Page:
A report published today by human rights organisation, Participation and the Practice of Rights (PPR), authored by economist Paul Gosling, outlines that while an increase in social housing provision could be funded through a policy of promoting mixed tenure (social and private) developments, the main barrier to addressing the housing crisis is the lack of political action to make land available.

Mixed tenure housing schemes that include ‘affordable housing’ can generate higher rates of return than those available from social housing and therefore have the potential to attract investment through large pension funds, such as the Northern Ireland local government pension scheme.

The report notes that using current Executive targets for new social housing construction it would take 5 years to accommodate all existing people who are homeless (11,106 ‘households’ in 2015), 11 years to house people in housing stress (22,097) into appropriate accommodation and 20 years to satisfy the demand on the waiting list in general (39,338)

In the face of a growing housing crisis in Scotland, in 2013 the trade union, UNISON worked with the Scottish Federation of Housing Associations to develop proposals aimed at persuading the local government pension fund to invest in social housing. This was both seen as providing a competitive rate of return for pension funds and a practical way to promote socially responsible and sustainable investment.

Although circumstances are significantly different in NI than in Scotland, the report identifies that social housing new build programmes could be attractive to investors such as pension funds if the Executive promoted a model of mixed tenure developments through Housing Associations or indeed through a restructured Northern Ireland Housing Executive.

However the report also found that the Northern Ireland Federation of Housing Association – the representative organisations for the sector - does not believe that finances are the major obstacles to addressing the housing crisis. Rather, they argue, the main barrier is the lack of suitable land with planning approval.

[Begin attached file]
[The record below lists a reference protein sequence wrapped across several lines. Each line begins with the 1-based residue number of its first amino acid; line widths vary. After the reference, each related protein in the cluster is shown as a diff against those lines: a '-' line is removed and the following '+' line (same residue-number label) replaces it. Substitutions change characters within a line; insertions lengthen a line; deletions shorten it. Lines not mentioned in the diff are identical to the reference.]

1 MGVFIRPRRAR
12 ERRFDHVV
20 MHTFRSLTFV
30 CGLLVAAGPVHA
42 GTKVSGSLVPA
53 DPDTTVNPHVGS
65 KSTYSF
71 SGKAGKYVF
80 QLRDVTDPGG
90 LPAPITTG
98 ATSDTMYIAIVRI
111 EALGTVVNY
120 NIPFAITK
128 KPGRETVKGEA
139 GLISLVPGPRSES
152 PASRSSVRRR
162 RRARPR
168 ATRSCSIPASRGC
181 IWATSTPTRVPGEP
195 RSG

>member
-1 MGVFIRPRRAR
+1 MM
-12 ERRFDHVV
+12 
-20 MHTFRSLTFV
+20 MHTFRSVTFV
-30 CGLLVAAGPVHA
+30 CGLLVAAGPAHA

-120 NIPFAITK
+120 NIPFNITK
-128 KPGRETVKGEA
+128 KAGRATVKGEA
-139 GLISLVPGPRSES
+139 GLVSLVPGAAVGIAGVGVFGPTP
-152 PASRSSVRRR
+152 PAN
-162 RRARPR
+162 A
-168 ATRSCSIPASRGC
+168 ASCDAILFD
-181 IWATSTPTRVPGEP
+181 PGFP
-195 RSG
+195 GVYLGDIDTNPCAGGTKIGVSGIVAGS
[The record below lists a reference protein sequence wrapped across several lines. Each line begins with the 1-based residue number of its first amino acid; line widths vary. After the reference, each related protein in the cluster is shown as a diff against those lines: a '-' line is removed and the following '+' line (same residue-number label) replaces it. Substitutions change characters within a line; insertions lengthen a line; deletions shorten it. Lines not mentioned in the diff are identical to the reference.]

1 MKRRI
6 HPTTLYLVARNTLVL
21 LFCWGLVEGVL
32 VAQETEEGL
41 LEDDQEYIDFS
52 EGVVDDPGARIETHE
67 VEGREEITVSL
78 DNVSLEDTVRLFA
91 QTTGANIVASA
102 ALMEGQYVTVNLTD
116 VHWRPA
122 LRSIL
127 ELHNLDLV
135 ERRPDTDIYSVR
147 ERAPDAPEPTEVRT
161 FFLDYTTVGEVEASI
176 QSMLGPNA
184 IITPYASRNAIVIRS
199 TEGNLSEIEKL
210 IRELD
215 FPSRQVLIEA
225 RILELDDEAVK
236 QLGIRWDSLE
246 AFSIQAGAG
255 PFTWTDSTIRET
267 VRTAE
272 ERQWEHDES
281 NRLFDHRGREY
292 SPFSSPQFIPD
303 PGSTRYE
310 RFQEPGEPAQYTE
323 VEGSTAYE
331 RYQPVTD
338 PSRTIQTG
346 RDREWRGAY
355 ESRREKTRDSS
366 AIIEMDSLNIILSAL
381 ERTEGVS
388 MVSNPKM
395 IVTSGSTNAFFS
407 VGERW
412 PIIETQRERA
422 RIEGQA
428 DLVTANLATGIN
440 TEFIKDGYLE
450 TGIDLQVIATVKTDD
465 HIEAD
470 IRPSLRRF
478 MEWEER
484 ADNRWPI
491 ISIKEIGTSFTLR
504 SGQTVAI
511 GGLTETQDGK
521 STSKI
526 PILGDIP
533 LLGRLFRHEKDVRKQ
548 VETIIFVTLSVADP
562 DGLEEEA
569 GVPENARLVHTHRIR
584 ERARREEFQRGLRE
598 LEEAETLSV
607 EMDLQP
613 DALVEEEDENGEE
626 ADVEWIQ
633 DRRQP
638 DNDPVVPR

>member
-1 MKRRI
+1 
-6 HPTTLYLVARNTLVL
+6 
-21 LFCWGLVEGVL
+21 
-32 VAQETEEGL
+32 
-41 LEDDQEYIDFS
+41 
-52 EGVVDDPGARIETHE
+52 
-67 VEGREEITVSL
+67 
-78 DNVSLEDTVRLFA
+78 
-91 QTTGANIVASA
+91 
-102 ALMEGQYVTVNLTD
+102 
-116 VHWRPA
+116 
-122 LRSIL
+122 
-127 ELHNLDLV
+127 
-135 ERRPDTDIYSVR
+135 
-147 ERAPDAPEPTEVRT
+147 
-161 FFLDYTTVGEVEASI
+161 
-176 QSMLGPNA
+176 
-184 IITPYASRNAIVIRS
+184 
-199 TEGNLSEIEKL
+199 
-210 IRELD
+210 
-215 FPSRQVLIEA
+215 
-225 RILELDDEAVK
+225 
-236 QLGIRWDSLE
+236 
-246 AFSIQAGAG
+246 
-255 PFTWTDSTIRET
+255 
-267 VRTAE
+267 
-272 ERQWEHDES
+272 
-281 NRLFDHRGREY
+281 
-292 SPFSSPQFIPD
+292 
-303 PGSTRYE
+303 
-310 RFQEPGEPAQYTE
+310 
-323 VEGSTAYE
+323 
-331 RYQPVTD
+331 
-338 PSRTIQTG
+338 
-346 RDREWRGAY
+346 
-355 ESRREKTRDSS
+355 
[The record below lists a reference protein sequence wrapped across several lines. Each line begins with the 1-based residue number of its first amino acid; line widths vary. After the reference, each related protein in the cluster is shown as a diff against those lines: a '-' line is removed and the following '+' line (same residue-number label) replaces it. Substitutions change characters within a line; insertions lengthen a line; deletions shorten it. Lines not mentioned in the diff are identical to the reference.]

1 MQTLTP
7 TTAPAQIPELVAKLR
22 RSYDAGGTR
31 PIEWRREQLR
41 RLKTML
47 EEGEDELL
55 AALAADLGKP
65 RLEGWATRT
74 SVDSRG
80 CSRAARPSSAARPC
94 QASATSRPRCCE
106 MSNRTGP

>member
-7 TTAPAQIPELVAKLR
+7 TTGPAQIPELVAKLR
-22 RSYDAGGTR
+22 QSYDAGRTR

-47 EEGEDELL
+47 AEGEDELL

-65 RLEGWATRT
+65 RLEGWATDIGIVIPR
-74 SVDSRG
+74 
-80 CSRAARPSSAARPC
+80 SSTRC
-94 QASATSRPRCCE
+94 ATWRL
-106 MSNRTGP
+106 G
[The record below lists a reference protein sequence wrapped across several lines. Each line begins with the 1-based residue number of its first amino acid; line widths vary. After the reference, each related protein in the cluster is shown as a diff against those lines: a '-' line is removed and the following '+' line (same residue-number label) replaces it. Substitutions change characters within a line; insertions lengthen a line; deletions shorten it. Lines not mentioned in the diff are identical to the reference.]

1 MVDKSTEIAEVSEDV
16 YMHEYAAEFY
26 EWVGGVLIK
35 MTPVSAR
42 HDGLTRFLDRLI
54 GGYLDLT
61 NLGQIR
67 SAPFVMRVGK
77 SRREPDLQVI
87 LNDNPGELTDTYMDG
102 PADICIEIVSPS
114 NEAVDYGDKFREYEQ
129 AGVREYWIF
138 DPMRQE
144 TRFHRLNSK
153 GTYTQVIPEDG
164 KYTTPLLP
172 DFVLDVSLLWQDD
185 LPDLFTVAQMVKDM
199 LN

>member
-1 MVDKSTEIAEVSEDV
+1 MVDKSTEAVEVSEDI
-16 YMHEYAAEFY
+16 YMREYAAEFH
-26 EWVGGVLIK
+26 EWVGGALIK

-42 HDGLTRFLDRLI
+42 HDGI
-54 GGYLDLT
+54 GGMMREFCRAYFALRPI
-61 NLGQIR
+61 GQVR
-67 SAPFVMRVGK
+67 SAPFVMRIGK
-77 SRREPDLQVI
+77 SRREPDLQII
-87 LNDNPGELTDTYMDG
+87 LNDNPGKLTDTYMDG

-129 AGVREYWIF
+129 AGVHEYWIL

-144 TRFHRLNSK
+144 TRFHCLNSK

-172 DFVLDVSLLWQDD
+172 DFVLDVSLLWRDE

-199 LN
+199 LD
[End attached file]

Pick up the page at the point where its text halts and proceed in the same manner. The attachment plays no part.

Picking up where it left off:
Paul Gosling, the report’s author said:

“There is a clear and undeniable need to increase the provision of social housing in Northern Ireland and it is very important to identify ways that this can be achieved.  While so-called ‘affordable housing’ options are not a substitute for lower cost social housing, this report suggests ways in which the supply of affordable housing could be increased through pension fund financing and as part of mixed tenure schemes.” 

“This could both increase the availability of homes in Northern Ireland and perhaps free up some social housing.  It is to be hoped that the Northern Ireland Executive will pursue the opportunities created for more mixed tenure housing developments that this report identifies.”

The report notes that investment in the remediation of polluted land would be needed to fully capitalise on the opportunities for new social housing by making it available for housing.

The report follows the 2015 report ‘Surrounded by Land But No Space for Housing?’  which was a response to arguments that there was not sufficient land available for social housing. Families, who were living in hostels or extremely poor housing identified and photo-mapped over 50 vacant and available sites across Belfast with the potential to provide for 2,000+ homes. The families have since been campaigning around five key sites in the Belfast area (Dunnes Stores/Hillview, Sirocco, Mackies, Mona by-pass and Belfast Harbour).

Seán Brady a PPR development worker supporting the families of the Equality Can’t Wait campaign said:

“This report provides vital information for the people with an interest in addressing homelessness and inequality. It identifies additional sources of finance and structural changes to greatly improve social housing provision. It demonstrates that a solution for the thousands of families on the waiting list is within the grasp of the Assembly Executive.”

Seán added:

“All parties made housing an electoral priority. Now that it has been confirmed that money is not the main obstacle, political action is needed. Decisions by elected representative about the future of the empty land in the city are being made every day at Council and the Assembly and housing needs to be a priority on the agenda in planning approvals, particularly in those in areas experiencing chronic high levels of homelessness and housing stress.”

“PPR and the Equality Can’t Wait families are willing to assist and support all parties in doing this. It is time for a genuine fresh start in housing policy or we risk facing further decades of homelessness and fire-fighting without solutions.” 

Download a copy of the report - Funding for New Social Housing: Research Paper on Public Authority Pension Funds as a Source of Finance for New Social Housing